Blog: Dean BestWhole Foods opening up

Dean Best | 18 June 2007

When competition watchdogs around the world step in to block or hold up potential mergers and acquisitions, often the companies in question go to ground.

Getting information from the parties concerned is a difficult job; companies are anxious that anything they say publicly may prejudice the negotiations going on behind the scenes – and whether or not a deal gets the green light.

Whole Foods Market, however, has taken the unusual step of stating its intention to go public with information on its battle to buy fellow US retailer Wild Oats.

Whole Foods has something of a fight on its hands over its plans to merge with Wild Oats. The US Federal Trade Commission has moved to block the deal on competition grounds, arguing that the combination would narrow competition in the natural and organic channels. Whole Foods and Wild Oats have vowed to fight the move and a US court will rule on the FTC’s request next month.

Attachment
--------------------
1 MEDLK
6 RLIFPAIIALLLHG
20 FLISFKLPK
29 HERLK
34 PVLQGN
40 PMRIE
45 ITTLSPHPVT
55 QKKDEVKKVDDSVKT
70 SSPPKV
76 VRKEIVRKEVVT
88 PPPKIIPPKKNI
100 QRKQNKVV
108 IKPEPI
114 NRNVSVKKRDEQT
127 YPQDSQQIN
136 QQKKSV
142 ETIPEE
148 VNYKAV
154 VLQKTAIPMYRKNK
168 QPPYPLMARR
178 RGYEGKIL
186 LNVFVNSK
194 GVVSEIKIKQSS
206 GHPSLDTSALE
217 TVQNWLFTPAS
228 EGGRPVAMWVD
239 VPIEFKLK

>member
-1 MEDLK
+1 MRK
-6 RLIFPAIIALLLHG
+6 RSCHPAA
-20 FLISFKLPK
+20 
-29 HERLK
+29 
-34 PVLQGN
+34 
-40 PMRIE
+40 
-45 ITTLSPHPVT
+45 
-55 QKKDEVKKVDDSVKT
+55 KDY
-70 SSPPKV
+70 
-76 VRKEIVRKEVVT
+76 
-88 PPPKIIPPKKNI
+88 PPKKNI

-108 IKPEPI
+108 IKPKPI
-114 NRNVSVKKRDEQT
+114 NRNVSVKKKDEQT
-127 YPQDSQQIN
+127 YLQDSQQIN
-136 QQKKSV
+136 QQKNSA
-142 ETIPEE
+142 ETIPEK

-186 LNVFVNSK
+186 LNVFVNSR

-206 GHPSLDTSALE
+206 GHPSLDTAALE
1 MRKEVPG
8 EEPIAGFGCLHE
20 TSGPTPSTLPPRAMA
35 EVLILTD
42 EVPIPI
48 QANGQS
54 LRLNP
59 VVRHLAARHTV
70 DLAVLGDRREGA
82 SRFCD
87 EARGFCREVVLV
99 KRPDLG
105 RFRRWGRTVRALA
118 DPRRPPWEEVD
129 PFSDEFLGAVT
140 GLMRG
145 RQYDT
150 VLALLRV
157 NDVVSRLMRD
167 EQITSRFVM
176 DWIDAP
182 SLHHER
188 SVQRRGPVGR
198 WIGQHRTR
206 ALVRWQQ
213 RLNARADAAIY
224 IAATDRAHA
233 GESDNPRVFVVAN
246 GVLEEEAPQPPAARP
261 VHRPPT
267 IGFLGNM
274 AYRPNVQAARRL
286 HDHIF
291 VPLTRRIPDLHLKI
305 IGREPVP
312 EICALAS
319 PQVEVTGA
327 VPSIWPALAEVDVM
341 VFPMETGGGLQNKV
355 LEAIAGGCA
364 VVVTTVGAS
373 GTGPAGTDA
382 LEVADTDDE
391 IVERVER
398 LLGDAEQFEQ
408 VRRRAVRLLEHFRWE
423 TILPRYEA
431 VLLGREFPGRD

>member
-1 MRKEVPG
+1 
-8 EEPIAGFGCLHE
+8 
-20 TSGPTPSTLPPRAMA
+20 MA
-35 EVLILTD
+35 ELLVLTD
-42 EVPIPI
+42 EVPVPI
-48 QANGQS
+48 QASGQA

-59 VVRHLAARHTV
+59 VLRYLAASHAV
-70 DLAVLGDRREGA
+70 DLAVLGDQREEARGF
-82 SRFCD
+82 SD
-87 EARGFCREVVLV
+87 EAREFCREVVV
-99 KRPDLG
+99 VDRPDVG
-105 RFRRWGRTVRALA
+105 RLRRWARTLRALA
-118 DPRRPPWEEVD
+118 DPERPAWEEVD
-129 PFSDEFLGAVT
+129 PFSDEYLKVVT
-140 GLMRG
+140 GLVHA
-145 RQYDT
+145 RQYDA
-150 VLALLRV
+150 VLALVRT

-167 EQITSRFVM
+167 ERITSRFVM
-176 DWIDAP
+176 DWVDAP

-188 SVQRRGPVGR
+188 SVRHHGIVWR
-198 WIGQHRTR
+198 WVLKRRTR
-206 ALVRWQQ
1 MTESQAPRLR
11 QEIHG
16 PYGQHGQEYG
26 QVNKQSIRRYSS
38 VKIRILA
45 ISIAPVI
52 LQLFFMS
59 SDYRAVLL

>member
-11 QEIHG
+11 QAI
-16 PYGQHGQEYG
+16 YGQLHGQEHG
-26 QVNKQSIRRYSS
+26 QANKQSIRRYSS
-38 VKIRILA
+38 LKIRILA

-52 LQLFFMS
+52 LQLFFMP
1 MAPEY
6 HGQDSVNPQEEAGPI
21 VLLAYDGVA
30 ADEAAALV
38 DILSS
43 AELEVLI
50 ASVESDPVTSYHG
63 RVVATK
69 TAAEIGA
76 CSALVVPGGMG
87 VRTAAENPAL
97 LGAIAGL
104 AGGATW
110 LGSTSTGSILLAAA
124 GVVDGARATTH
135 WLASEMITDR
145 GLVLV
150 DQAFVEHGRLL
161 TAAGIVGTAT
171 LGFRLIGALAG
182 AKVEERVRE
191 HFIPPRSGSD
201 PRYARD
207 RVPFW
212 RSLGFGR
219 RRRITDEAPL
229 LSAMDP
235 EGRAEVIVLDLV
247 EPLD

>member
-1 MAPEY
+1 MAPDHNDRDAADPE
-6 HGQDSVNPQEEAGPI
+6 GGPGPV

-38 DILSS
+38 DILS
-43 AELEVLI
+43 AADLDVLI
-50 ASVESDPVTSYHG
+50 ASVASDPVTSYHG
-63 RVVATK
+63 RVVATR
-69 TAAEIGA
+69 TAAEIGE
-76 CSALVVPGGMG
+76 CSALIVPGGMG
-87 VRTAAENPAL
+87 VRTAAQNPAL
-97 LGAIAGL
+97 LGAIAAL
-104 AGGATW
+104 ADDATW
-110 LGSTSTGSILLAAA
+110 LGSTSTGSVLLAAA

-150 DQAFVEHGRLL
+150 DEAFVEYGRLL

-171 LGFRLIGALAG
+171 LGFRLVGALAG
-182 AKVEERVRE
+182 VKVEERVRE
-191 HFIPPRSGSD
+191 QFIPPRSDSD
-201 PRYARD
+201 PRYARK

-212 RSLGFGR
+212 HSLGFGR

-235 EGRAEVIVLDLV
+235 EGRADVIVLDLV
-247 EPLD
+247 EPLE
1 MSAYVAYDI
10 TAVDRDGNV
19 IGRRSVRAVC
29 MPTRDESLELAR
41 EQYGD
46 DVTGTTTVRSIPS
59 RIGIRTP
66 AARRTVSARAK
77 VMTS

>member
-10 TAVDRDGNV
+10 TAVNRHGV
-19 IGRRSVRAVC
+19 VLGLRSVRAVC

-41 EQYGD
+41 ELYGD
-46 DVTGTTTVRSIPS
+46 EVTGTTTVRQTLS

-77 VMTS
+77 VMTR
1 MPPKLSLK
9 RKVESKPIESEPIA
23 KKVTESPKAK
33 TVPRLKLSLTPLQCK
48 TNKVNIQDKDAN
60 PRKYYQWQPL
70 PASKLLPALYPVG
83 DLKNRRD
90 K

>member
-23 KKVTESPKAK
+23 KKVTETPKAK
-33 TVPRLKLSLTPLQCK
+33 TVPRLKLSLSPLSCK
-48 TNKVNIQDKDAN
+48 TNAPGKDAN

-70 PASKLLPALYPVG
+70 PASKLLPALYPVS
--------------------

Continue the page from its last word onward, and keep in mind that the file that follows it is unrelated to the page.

Whole Foods has upped the ante by launching a new section on its website, in which it promises to give its “stakeholders” information on its side of the battle with the FTC. Both Whole Foods and Wild Oats insist that a merger between the two companies would pose no threat to competition, pointing to moves from mainstream retailers like Wal-Mart, which have boosted their organic ranges.

It’s an interesting move from Whole Foods, especially from a company normally reticent in opening its corporate doors to the world. Whole Foods, for instance, openly states that it does not offer interviews with the trade press on competitive grounds.

However, maybe Whole Foods, after having made such a splash here in the UK with its recent store opening, is starting to believe in the benefits of greater openness and public exposure.


BLOG

Tesco-Booker deal gets green light as UK grocery landscape shifts

Here in the UK, we've had two significant pieces of M&A news in the grocery retail channel in the last 24 hours....

BLOG

Getting the basics right online

Failed launches cost grocery brands operating in the UK over GBP30m per year - but ironing out mistakes made in listing new products online could help improve marketeers' chances of success, according...

BLOG

US trade body GMA loses another high-profile member

Just months after Campbell Soup Co. decided to leave The Grocery Manufacturers Association, the US lobby group is to see another major member leave....

just-food homepage



Forgot your password?